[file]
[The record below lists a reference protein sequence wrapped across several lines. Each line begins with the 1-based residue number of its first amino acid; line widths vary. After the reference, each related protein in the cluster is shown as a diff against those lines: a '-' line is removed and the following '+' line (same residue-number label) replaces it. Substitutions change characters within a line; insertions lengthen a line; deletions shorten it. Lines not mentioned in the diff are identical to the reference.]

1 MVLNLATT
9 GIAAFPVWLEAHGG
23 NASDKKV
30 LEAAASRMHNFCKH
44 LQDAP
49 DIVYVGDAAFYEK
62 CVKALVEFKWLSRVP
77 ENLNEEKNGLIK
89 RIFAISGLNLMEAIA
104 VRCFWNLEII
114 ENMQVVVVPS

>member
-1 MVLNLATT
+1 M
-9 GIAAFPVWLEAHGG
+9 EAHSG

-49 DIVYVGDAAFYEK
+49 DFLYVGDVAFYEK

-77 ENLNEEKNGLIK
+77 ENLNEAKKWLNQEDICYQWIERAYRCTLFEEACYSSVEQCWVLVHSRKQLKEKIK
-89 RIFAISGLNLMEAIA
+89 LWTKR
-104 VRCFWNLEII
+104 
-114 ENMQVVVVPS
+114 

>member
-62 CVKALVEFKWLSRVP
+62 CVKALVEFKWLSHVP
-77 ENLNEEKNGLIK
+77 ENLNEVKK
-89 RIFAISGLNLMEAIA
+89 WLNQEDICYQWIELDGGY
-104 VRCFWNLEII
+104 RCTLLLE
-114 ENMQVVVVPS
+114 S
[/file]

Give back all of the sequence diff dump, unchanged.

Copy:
[The record below lists a reference protein sequence wrapped across several lines. Each line begins with the 1-based residue number of its first amino acid; line widths vary. After the reference, each related protein in the cluster is shown as a diff against those lines: a '-' line is removed and the following '+' line (same residue-number label) replaces it. Substitutions change characters within a line; insertions lengthen a line; deletions shorten it. Lines not mentioned in the diff are identical to the reference.]

1 MVLNLATT
9 GIAAFPVWLEAHGG
23 NASDKKV
30 LEAAASRMHNFCKH
44 LQDAP
49 DIVYVGDAAFYEK
62 CVKALVEFKWLSRVP
77 ENLNEEKNGLIK
89 RIFAISGLNLMEAIA
104 VRCFWNLEII
114 ENMQVVVVPS

>member
-1 MVLNLATT
+1 M
-9 GIAAFPVWLEAHGG
+9 EAHSG

-49 DIVYVGDAAFYEK
+49 DFLYVGDVAFYEK

-77 ENLNEEKNGLIK
+77 ENLNEAKKWLNQEDICYQWIERAYRCTLFEEACYSSVEQCWVLVHSRKQLKEKIK
-89 RIFAISGLNLMEAIA
+89 LWTKR
-104 VRCFWNLEII
+104 
-114 ENMQVVVVPS
+114 

>member
-62 CVKALVEFKWLSRVP
+62 CVKALVEFKWLSHVP
-77 ENLNEEKNGLIK
+77 ENLNEVKK
-89 RIFAISGLNLMEAIA
+89 WLNQEDICYQWIELDGGY
-104 VRCFWNLEII
+104 RCTLLLE
-114 ENMQVVVVPS
+114 S